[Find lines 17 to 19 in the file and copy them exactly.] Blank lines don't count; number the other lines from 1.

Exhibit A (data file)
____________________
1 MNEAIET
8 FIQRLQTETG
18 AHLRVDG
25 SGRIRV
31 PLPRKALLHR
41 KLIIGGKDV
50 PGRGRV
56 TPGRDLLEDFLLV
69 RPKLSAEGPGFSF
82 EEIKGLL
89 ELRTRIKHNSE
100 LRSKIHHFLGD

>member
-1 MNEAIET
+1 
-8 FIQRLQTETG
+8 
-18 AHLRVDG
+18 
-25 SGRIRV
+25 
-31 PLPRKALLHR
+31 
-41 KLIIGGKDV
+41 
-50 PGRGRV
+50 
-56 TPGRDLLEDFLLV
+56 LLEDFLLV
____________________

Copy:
+8 
-18 AHLRVDG
+18 